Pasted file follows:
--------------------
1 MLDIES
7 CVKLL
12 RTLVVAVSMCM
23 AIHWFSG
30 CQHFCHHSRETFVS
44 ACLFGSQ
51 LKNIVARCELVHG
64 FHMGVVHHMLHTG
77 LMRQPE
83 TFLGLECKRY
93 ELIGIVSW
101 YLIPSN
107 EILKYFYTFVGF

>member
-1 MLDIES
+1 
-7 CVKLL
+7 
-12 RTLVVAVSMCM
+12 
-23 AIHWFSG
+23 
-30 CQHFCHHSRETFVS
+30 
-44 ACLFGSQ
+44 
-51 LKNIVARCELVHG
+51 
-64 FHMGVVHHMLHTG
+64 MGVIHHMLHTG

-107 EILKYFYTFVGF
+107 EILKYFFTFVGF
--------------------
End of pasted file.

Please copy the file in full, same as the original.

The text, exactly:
1 MLDIES
7 CVKLL
12 RTLVVAVSMCM
23 AIHWFSG
30 CQHFCHHSRETFVS
44 ACLFGSQ
51 LKNIVARCELVHG
64 FHMGVVHHMLHTG
77 LMRQPE
83 TFLGLECKRY
93 ELIGIVSW
101 YLIPSN
107 EILKYFYTFVGF

>member
-1 MLDIES
+1 
-7 CVKLL
+7 
-12 RTLVVAVSMCM
+12 
-23 AIHWFSG
+23 
-30 CQHFCHHSRETFVS
+30 
-44 ACLFGSQ
+44 
-51 LKNIVARCELVHG
+51 
-64 FHMGVVHHMLHTG
+64 MGVIHHMLHTG

-107 EILKYFYTFVGF
+107 EILKYFFTFVGF